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Manning: Number Ten

The cunningly titled Number Ten marks ten albums in ten years for the prolific Guy Manning and continues in the strong tradition of much of his previous output by proving to be a quality collection of well crafted songs delivered in his own inimitable style. Andy Tillison from Guy's other musical endeavour The Tangent is once again on hand to provide co-production together with a virtual roll call of collaborators who all play their part in ensuring Number Ten is another worthy addition to the Manning catalogue. "Ships" provides a jaunty opening with some enthusiastic Hammond, smooth guitar work courtesy of David Million and sparkling sax from Laura Fowles. The up-tempo vibe is continued with "The Final Chapter" which effectively combines power and melody and is followed by a significant shift in mood with the stand-out "An Ordinary Day", both reflective and sincere with Guy's vocal conveying the emotion expressed in the poignant lyric.

"Bloody Holiday!" takes us on another sharp curve with a tongue-in-cheek look at the stresses that can be caused on a long haul flight and a subtle reference to 10cc's gem "I'm Mandy, Fly Me" sneaks into the lyric. Another song that works extremely well on all levels and also comes with the most infectious chorus on the whole album. Julie King adds her voice to the elegiac "Valentine's Night", a gentle duet which chills and soothes in equal measure. The first of the albums two epics is "The Road Less Travelled" which evokes the spirit of 70's Tull, the instrumental breakdown at the six minute mark building to a sweeping coda. The sax returns for the jazzy "Another Lazy Sunday" which has another direct lyric that will strike a chord with many. Finally the mesmeric "The House On The Hill" is a fifteen minute piece divided into four parts that has an exquisite vibe of tone and melody and is thoroughly captivating.

In our review of Songs From The Bilston House the point was made that the timing of Guy's year end releases often meant they were overlooked for "best of" lists. There is no such chance that the same will happen with Number Ten which will undoubtedly feature prominently. Essential listening.


Track Listing
1. Ships
2. The Final Chapter
3. An Ordinary Day
4. Bloody Holiday!
5. Valentine's Night
6. A Road Less Travelled
7. Another Lazy Sunday
8. The House On The Hill

Added: May 19th 2009
Reviewer: Dean Pedley
Score:
Related Link: Artist Website
Hits: 2227
Language: english

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Manning: Number Ten
Posted by Duncan Glenday, SoT Staff Writer on 2009-05-18 19:07:40
My Score:

Number 10. Ten albums in Ten years, number Ten Downing street on the cover, and Ten out of Ten for an energy level and a production rate that would leave most artists breathless.

In a discussion with Guy, we opened by saying that "Guy Manning writes music with a purpose".  His lyrics make sense, have depth and meaning, and we appreciated the fact that he avoids the esoteric cop-out that is so popular among his contemporaries. The songs in Number 10 stand alone, rather than converging on any central theme or concept. But they have sensible, audible lyrics and clear messages in common - with themes ranging from lost love through cynicism through romantic and philosophical introspection.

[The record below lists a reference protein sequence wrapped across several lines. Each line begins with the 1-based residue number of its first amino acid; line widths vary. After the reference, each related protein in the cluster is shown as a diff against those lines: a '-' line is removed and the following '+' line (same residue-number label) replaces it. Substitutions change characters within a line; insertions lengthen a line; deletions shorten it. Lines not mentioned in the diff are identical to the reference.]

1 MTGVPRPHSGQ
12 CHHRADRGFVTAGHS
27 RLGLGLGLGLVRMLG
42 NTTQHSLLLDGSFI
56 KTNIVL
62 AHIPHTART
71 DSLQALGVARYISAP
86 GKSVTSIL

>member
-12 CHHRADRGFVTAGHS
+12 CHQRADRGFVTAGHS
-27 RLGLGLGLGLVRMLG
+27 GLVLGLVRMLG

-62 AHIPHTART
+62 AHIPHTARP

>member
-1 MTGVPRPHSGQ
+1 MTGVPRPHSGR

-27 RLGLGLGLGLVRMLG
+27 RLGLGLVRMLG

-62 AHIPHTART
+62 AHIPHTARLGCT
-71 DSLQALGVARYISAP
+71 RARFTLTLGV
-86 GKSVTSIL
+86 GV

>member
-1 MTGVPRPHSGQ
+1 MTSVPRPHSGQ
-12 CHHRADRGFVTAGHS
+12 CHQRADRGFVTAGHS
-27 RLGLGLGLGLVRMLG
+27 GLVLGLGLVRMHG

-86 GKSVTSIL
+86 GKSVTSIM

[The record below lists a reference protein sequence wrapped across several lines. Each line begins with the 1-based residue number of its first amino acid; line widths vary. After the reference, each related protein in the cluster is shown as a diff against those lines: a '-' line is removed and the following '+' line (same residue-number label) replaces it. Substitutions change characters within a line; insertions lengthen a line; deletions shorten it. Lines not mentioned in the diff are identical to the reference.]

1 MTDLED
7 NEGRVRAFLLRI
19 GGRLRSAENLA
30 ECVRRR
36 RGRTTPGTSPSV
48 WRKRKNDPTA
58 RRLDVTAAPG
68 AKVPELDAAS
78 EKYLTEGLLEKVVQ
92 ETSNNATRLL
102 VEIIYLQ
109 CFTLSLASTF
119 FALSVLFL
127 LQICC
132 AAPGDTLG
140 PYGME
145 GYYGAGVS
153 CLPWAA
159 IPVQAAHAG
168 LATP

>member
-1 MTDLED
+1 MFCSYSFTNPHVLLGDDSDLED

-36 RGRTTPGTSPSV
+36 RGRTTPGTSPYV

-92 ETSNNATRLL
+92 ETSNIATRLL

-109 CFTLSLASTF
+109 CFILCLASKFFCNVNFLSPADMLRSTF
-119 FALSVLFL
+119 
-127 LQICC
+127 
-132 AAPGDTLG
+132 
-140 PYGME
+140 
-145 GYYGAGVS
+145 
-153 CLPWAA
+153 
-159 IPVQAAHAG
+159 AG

"An Ordinary Day" is a standout, celebrating the underestimated value of an ordinary day.  It starts with vocals over a pastoral piano, and over its 6 minutes it swells gently with the introduction of more instruments, before it slowly fades into a gently receding piano line.  Delicate, very pleasing, and a nice contrast to the upbeat, jaunty tone of many other tracks on this release.  Another high point is the 10-plus-minute "A Road Less Travelled".  A constantly developing piece that starts gently, builds up gradually, and about half way through it morphs into a rich, multi-layered wall of sound before easing up, and returning to its opening theme.

Himself a talented multi-instrumentalist, Manning has - as usual - recruited a more or less consistent list musicians who contribute tremendous depth and musicianship to the album.  Thankfully, Laura Fowles's fluid sax is a Manning-constant, and his other guests provide electric guitars, backing vocals, bass, keyboards, fiddle, flute, tenor sax, soprano sax, bass clarinet, and drums. But that impressive array of instruments wouldn't work without skillful songwriting, and it is here that Manning excels. His music has always been characterized by strong melodies, clear references to the Genesis / Yes / VdGG era, a slightly jazzy edge, strong contributions by saxes, Hammonds and Synths, and his distinctive mid-range vocals. Number 10 continues in that tradition.  Production standards are high courtesy in part of long-time collaborator and contributing keyboardist Andy Tillison (The Tangent, Parallel Or 90 degrees, and others), and 8 songs in 63 minutes yield a proggy average of nearly 8 minutes a track - plenty of time for each song to develop a distinct character, build its themes, insert rich instrumental bridges, and present the listener with a composition rather than just a song.

The only departure from Manning's regular one-a-year production rate stems from frequent comments - including those in the hallowed pages of Sea Of Tranquility - about his year-end releases being too late to hit the annual "best-of" lists. Hopefully, Number 10 won't be too early - and will remain on reviewers' lists for the rest of 2009. Despite the timing issue, Manning has several entries in our annual best-of lists.

By all accounts Manning's live performances are memorable, and American festival organizers would benefit from his appearance west of the pond. Guy has a very dedicated, growing fanbase, which would easily justify that investment.

 




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